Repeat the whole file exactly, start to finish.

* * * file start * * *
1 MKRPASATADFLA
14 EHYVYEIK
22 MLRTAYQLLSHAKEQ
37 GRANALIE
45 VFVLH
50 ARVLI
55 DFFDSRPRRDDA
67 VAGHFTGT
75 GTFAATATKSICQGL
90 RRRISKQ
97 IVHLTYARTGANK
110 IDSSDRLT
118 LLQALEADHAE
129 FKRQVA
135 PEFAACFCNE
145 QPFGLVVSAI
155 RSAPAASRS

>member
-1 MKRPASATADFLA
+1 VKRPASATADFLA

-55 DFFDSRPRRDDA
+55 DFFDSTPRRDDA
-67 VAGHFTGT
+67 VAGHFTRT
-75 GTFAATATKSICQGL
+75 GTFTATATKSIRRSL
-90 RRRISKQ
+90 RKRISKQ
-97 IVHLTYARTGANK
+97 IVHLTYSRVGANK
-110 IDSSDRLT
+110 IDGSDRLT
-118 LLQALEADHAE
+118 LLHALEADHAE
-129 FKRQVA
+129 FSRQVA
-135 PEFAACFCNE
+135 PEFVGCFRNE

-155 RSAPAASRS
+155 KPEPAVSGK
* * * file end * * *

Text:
1 MKRPASATADFLA
14 EHYVYEIK
22 MLRTAYQLLSHAKEQ
37 GRANALIE
45 VFVLH
50 ARVLI
55 DFFDSRPRRDDA
67 VAGHFTGT
75 GTFAATATKSICQGL
90 RRRISKQ
97 IVHLTYARTGANK
110 IDSSDRLT
118 LLQALEADHAE
129 FKRQVA
135 PEFAACFCNE
145 QPFGLVVSAI
155 RSAPAASRS

>member
-1 MKRPASATADFLA
+1 VKRPASATADFLA

-55 DFFDSRPRRDDA
+55 DFFDSTPRRDDA
-67 VAGHFTGT
+67 VAGHFTRT
-75 GTFAATATKSICQGL
+75 GTFTATATKSIRRSL
-90 RRRISKQ
+90 RKRISKQ
-97 IVHLTYARTGANK
+97 IVHLTYSRVGANK
-110 IDSSDRLT
+110 IDGSDRLT
-118 LLQALEADHAE
+118 LLHALEADHAE
-129 FKRQVA
+129 FSRQVA
-135 PEFAACFCNE
+135 PEFVGCFRNE

-155 RSAPAASRS
+155 KPEPAVSGK